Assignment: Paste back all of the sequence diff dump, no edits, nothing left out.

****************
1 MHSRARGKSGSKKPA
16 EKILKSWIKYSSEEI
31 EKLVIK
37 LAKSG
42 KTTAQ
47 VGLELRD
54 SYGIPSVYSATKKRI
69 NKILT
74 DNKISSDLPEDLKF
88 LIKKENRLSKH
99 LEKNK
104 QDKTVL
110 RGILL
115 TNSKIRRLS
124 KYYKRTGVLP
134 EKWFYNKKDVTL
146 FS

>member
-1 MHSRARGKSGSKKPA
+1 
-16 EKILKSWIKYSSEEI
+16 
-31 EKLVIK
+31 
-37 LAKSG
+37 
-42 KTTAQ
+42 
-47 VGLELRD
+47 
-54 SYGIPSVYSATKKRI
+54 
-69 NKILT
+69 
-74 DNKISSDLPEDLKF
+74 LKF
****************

1 MHSRARGKSGSKKPA
16 EKILKSWIKYSSEEI
31 EKLVIK
37 LAKSG
42 KTTAQ
47 VGLELRD
54 SYGIPSVYSATKKRI
69 NKILT
74 DNKISSDLPEDLKF
88 LIKKENRLSKH
99 LEKNK
104 QDKTVL
110 RGILL
115 TNSKIRRLS
124 KYYKRTGVLP
134 EKWFYNKKDVTL
146 FS

>member
-1 MHSRARGKSGSKKPA
+1 
-16 EKILKSWIKYSSEEI
+16 
-31 EKLVIK
+31 
-37 LAKSG
+37 
-42 KTTAQ
+42 
-47 VGLELRD
+47 
-54 SYGIPSVYSATKKRI
+54 
-69 NKILT
+69 
-74 DNKISSDLPEDLKF
+74 LKF